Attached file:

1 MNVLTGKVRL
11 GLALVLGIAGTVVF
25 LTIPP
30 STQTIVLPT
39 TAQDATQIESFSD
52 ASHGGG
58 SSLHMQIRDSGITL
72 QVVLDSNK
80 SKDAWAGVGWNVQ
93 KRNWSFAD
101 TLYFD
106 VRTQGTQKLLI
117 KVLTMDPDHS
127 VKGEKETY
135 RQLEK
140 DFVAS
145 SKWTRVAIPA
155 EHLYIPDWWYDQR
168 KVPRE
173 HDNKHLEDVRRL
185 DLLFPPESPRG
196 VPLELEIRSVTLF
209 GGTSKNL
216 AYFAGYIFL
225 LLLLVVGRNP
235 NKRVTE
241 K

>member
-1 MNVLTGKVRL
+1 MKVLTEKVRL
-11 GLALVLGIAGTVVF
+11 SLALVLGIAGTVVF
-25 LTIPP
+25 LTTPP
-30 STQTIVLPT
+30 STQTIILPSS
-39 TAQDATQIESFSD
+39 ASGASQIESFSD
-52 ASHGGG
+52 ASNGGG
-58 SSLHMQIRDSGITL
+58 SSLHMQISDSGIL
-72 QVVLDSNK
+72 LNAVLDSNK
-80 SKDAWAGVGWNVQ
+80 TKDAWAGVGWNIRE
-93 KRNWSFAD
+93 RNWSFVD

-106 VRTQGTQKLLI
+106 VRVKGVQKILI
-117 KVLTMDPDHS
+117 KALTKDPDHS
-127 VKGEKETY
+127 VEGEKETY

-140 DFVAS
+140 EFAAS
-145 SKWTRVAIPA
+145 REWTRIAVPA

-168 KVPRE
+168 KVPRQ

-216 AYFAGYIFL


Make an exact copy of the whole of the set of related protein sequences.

1 MNVLTGKVRL
11 GLALVLGIAGTVVF
25 LTIPP
30 STQTIVLPT
39 TAQDATQIESFSD
52 ASHGGG
58 SSLHMQIRDSGITL
72 QVVLDSNK
80 SKDAWAGVGWNVQ
93 KRNWSFAD
101 TLYFD
106 VRTQGTQKLLI
117 KVLTMDPDHS
127 VKGEKETY
135 RQLEK
140 DFVAS
145 SKWTRVAIPA
155 EHLYIPDWWYDQR
168 KVPRE
173 HDNKHLEDVRRL
185 DLLFPPESPRG
196 VPLELEIRSVTLF
209 GGTSKNL
216 AYFAGYIFL
225 LLLLVVGRNP
235 NKRVTE
241 K

>member
-1 MNVLTGKVRL
+1 MKVLTEKVRL
-11 GLALVLGIAGTVVF
+11 SLALVLGIAGTVVF
-25 LTIPP
+25 LTTPP
-30 STQTIVLPT
+30 STQTIILPSS
-39 TAQDATQIESFSD
+39 ASGASQIESFSD
-52 ASHGGG
+52 ASNGGG
-58 SSLHMQIRDSGITL
+58 SSLHMQISDSGIL
-72 QVVLDSNK
+72 LNAVLDSNK
-80 SKDAWAGVGWNVQ
+80 TKDAWAGVGWNIRE
-93 KRNWSFAD
+93 RNWSFVD

-106 VRTQGTQKLLI
+106 VRVKGVQKILI
-117 KVLTMDPDHS
+117 KALTKDPDHS
-127 VKGEKETY
+127 VEGEKETY

-140 DFVAS
+140 EFAAS
-145 SKWTRVAIPA
+145 REWTRIAVPA

-168 KVPRE
+168 KVPRQ

-216 AYFAGYIFL